Some of the greatest novelists have also written books about their travels. George Orwell’s Down and Out in London and Paris is an easy read, although it might put you off a visit to the French capital, or at least its cafés at any rate. Pictures from Italy by Charles Dickens is another searingly honest experiential travelogue. His response is mixed but one place that gets his approval is Verona. Great!
“I had been half afraid to go to Verona, lest it should at all put me out of conceit with Romeo and Juliet. But, I was no sooner come into the old market-place, than the misgiving vanished. It is so fanciful, quaint, and picturesque a place, formed by such an extraordinary and rich variety of fantastic buildings, that there could be nothing better at the core of even this romantic town: scene of one of the most romantic and beautiful stories.”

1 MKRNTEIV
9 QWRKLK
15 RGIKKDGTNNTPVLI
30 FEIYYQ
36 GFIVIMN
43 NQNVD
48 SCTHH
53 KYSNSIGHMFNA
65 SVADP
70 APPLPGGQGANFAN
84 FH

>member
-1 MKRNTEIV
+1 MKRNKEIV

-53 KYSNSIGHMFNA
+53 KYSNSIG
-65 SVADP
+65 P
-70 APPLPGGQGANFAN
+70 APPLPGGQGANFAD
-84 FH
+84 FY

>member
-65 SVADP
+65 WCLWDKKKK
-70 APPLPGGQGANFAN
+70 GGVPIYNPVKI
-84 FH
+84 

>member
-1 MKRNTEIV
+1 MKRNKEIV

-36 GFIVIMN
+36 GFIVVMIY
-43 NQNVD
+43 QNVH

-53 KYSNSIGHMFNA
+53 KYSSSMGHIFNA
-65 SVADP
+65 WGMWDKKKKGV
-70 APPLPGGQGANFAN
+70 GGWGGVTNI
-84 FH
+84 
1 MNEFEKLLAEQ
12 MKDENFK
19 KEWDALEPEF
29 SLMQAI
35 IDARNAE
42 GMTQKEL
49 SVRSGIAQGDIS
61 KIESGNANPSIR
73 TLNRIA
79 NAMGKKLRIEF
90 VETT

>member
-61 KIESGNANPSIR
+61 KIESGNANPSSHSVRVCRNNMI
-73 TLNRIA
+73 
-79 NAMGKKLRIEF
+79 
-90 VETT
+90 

“Pleasant Verona! With its beautiful old palaces, and charming country in the distance, seen from terrace walks, and stately, balustraded galleries. With its Roman gates, still spanning the fair street, and casting, on the sunlight of today, the shade of 15 hundred years ago… With its fast-rushing river, picturesque old bridge, great castle waving cypresses, and prospect so delightful, and so cheerful! Pleasant Verona!”